Dead biker’s mom joins call for Flatbush bike lane

One day after this fatal crash on Flatbush Avenue, bike advocates are talking about a bike lane on the frantic strip.
Photo by Tom Tracy

The grieving mother of a bicyclist run down on Flatbush Avenue has vowed to not let her son die in vain, joining a nascent campaign by cycling advocates for a bike lane on the chaotic thoroughfare where her son was killed.

“I don’t see how anyone could object [to a bike lane],” Laraine McDonough said, just days after she and her family held a memorial service for her son, Jake McDonough, who was on his way to class at Brooklyn College on April 14 when he was struck by an impatient motorist who ran a red light at the corner of Flatbush Avenue and Beverly Road.

Motorist Michael Oxley, 29, was arrested and charged with criminally negligent homicide for allegedly zipping around a slower car before striking McDonough, who was dragged several blocks and died at the scene.

Laraine McDonough said her son biked all over the city, even though she often feared for his safety.

“[Bike riding] is dangerous in this city,” she said. “I didn’t want my son riding a bike, but he was 18 and able to make his own decisions. He told me that he was going to be safe, but you can’t guarantee what others are going to do.”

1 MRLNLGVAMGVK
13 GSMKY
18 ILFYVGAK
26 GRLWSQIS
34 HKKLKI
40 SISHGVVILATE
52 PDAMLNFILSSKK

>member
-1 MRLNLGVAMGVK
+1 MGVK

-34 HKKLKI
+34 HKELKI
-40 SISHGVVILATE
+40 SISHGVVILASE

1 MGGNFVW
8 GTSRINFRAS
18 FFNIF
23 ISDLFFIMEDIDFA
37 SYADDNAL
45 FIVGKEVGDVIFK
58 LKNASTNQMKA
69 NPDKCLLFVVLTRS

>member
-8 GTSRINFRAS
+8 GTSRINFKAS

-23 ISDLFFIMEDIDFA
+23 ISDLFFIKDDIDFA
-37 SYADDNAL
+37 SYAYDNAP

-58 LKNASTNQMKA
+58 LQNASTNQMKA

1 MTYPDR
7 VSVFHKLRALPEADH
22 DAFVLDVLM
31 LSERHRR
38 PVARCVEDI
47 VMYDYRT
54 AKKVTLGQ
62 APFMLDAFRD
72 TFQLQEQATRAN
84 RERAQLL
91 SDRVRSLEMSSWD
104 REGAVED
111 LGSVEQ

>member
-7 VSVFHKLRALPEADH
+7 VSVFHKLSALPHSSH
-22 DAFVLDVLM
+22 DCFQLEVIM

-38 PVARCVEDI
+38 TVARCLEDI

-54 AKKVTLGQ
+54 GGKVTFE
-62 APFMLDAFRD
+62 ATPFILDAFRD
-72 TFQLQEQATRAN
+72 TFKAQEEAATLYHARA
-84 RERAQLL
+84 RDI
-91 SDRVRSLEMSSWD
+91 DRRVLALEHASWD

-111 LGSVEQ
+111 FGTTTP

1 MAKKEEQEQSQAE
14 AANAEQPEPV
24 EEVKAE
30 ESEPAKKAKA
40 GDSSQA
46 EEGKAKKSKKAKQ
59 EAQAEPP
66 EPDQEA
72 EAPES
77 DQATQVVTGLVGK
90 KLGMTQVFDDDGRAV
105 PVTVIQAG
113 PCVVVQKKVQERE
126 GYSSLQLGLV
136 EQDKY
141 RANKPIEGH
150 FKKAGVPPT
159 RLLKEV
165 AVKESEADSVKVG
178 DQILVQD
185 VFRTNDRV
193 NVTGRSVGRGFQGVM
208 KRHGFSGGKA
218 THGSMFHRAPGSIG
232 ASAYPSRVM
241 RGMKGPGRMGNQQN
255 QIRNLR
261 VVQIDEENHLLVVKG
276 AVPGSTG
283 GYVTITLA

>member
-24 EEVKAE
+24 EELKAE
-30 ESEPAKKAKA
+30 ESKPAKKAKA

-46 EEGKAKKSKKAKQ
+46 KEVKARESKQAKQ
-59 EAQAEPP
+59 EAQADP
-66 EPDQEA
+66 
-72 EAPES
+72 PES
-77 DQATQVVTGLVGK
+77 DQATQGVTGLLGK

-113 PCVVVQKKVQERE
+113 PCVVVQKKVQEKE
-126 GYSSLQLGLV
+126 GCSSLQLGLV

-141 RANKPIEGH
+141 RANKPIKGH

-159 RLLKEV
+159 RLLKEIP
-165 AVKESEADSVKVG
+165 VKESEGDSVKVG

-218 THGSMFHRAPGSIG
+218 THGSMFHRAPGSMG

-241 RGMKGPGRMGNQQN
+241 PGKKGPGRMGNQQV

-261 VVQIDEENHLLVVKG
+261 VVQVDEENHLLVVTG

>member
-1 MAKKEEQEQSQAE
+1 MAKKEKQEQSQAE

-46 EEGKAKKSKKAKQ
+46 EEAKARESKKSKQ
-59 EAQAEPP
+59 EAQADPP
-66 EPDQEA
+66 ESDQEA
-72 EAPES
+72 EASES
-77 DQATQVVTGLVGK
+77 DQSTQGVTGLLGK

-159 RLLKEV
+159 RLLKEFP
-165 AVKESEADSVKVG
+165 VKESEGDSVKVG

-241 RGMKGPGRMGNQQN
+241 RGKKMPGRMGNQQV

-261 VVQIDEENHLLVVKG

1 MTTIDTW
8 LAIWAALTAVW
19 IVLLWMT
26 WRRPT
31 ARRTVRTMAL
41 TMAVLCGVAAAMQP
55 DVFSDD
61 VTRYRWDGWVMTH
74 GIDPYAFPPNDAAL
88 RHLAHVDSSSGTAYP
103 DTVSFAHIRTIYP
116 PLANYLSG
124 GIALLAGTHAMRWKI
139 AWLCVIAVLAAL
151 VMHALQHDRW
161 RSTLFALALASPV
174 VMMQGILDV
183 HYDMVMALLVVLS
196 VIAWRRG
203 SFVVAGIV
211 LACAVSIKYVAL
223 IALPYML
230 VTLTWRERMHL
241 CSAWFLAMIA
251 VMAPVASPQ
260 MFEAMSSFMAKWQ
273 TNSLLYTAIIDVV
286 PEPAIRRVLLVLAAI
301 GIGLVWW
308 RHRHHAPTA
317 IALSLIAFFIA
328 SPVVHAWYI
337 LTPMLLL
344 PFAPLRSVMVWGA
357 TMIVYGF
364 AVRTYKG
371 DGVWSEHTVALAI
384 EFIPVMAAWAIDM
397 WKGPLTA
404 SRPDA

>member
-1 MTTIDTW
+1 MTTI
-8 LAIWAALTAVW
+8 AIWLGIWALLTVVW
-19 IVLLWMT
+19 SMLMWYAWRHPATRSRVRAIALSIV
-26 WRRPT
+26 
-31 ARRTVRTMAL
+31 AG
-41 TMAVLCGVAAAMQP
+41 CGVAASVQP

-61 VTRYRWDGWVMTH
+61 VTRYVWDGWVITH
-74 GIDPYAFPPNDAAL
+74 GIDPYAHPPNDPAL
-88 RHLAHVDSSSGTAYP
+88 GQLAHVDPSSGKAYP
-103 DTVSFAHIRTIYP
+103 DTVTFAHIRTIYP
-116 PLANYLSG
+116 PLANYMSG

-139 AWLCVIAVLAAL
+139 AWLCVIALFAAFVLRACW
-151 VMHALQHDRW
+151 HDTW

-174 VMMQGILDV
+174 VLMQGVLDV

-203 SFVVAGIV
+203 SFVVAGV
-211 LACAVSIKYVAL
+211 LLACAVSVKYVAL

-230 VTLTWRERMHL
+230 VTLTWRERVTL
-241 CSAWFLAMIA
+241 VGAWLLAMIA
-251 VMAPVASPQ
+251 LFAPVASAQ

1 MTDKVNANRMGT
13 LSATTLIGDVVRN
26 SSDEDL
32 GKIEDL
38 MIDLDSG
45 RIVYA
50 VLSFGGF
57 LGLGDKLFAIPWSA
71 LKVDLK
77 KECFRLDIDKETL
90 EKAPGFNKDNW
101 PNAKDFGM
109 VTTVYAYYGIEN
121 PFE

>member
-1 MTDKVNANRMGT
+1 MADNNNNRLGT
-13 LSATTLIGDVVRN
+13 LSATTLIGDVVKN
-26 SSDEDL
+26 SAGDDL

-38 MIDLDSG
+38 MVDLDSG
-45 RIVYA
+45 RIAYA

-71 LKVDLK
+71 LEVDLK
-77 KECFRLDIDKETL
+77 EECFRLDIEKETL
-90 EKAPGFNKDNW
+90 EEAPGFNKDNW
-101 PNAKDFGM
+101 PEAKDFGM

That’s why “bike advocates should be listened to,” she said. “Bicyclists need a lot more considerations.”

There’s currently no active campaign for a bike lane stretching from the tip of the Manhattan Bridge in Downtown to the Gil Hodges Memorial Bridge in Marine Park, but Transportation Alternatives spokesman Wiley Norvell said one would not only help calm traffic, but “link the borough together” for bicyclists.

“It’s a critical corridor — if it was made safe for cycling, it would be utterly transformative,” he said.

But first it would be an engineering nightmare. Though more and more bicyclists can be found pedaling along the seven-mile stretch, Flatbush Avenue is famous for its aggressive motorists and dollar van drivers, as well as the fleet of buses and delivery trucks. Jersey barriers like the ones installed on Tillary Street near the Brooklyn Bridge may have to be installed to save bicyclists from motorists, Norvell said.

The Department of Transportation said that there are no plans to put a bike lane along Flatbush Avenue, since several other streets that run parallel to it already have them.

Yet a bike lane request for Flatbush Avenue could get the blessing of Borough President Markowitz, even though he recently opposed one for Prospect Park West.

“I’ve supported the creation of many bike lanes in Brooklyn and am certainly open to considering the merits and feasibility of any such proposal,” he said.

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